So, in continuation of my avoidance of addressing ‘how I’m actually feeling’ I’m catching up on some posts I’ve been wanting to write for a while.
As part of my course we get sent on a church placement and then write an assessed portfolio, which includes various elements. One of these is an essay, which by some random twist I ended up writing on liturgy. This was a surprise to me, a raving charismatic, but throughout my placement I found myself fascinated by formal liturgy and actually chose to write about it (yeah I know, I was as shocked as everyone else…). Anyway, the essay itself looked at how charismatic worship and formal liturgy mirror each other, but I could have written several different essays as I found myself drawn into many themes. So I’m going to do a few posts on the subject. The first is based on the essay itself (which hasn’t been marked yet so who knows if it’s a load of old tosh). Then I am also going to look at praying in tongues and liturgy; and finally, what might be missing from a church that does not use formal liturgy…
So, this fascination with liturgy all started with something my placement supervisor said:
where there is a thick curtain between heaven and earth
our role is to remove that to peer in…
He comes from a different style of churchmanship to myself and yet I really loved this line, I could agree with him on it. Whilst ‘divine worship’ (as opposed to worshipping possessions money, fame etc) is maybe waning in popularity in the UK, research shows that many people are still seeking the spiritual and mysterious (See Mobsby’s book below). So both within and outside the church, as ministers, we have to find ways to enable people to encounter God, or as he put it, to peer into heaven and encounter God for themselves. It’s not a new idea of course, even Archbishop Cranmer recognised it, with his view of the ‘spiritual presence’ of God in the Eucharist underpinning his remodelling of the prayer book. There is more to liturgy than just the Eucharist of course, but that’s what I focussed on in my essay as it formed a common point between informal charismatic worship and more formal liturgy for me to write on.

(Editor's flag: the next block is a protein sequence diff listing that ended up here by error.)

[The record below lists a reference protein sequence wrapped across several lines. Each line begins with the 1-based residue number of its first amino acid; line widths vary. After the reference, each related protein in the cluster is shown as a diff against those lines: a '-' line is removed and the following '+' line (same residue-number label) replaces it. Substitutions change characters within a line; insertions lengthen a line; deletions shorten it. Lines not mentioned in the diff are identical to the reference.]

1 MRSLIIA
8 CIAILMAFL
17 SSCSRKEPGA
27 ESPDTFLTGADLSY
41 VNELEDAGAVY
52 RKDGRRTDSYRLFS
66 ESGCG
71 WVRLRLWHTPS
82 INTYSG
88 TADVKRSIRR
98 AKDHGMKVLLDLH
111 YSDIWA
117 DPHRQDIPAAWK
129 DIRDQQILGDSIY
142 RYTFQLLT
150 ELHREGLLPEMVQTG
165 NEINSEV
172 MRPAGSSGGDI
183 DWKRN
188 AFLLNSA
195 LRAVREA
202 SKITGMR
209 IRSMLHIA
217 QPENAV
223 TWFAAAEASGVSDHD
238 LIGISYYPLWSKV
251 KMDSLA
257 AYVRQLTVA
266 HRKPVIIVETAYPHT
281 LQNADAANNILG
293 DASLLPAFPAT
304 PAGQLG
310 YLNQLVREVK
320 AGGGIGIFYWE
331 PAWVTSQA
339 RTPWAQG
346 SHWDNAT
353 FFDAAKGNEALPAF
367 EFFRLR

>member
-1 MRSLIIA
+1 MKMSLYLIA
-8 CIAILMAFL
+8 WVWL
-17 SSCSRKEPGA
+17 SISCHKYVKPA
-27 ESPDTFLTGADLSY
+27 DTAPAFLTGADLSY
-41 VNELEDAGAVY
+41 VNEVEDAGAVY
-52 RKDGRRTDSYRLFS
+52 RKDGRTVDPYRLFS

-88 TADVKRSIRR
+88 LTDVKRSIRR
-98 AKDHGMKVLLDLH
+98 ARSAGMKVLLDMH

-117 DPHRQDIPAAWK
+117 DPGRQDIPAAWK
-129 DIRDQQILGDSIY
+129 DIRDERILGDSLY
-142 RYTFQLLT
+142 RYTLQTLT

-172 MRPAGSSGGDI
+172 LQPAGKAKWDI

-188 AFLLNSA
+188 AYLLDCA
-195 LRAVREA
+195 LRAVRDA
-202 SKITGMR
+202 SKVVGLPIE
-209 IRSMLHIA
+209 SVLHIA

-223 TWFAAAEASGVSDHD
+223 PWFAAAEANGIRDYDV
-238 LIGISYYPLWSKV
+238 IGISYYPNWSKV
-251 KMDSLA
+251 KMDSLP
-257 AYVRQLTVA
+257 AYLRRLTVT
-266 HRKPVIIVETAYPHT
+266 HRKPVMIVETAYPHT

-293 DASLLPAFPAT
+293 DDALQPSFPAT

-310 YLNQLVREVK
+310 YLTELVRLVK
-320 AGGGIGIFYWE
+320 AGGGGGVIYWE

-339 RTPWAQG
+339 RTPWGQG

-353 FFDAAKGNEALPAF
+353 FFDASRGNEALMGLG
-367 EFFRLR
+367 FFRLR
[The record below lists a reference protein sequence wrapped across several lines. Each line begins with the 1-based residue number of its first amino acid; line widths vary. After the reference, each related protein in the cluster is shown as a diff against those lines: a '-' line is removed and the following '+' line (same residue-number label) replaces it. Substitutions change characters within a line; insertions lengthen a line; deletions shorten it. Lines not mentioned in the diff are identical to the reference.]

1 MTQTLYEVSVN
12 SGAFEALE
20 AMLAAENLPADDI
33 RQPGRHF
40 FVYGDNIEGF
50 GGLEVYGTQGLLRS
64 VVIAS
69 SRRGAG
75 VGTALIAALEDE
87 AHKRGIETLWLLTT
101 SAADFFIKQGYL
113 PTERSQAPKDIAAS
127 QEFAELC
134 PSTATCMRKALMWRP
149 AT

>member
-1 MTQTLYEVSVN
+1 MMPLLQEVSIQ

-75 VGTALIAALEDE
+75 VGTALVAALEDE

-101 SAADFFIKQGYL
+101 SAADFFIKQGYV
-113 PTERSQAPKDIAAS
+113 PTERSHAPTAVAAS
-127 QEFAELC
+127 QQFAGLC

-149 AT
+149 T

Just as the Christian life is a journey, the Eucharistic service is itself a journey, one that is repeated regularly. As, throughout life, Christians aim to become more Christlike and leave behind the sin and baggage, so each service enables a smaller ritual version of this. And it requires a journey. A journey from our seat, from our own state of mind – towards God, and to encounter him whether through the Eucharist itself or throughout the service. In a more charismatic environment, this journey may be less formal, perhaps more noisy or messy, even allowing the encounter at a different point, but the destination is the same: to encounter God.
And it’s actually amazing how similar the journeys are in different styles of worship. The journey to encounter begins gathered together, preparing one’s heart for worship. In the liturgical approach (according to the patterns of Common Worship in the CofE) this journey is divided into sections: Gathering, Liturgy of the Word, Liturgy of the Sacrament and Dismissal; each one with it’s own elements. It is often assumed that in more charismatic worship these elements are thrown out the window, but in many cases the format itself is surprisingly similar.
For example, hymns and songs in worship were originally used to share doctrinal statements and biblical truths in gathered worship. Now, as liturgical prayers take the worshipper on a journey largely in word format, much of the role of the formal liturgy in the charismatic church is now taken by music, with perhaps the most well known part of a charismatic service being a block of songs sung together. They are usually sung in a flowing order that takes the worshipper from a place of approaching God, through to a closer more intimate place. In some cases specific prayers are replaced with songs in charismatic worship like Hillsong’s version of The Apostles Creed or Matt Redman’s ‘Benediction’ which takes the words from Numbers 6 Priestly blessing and puts them to music. In fact just as much of our liturgy is based on scripture, so in fact are many modern worship songs.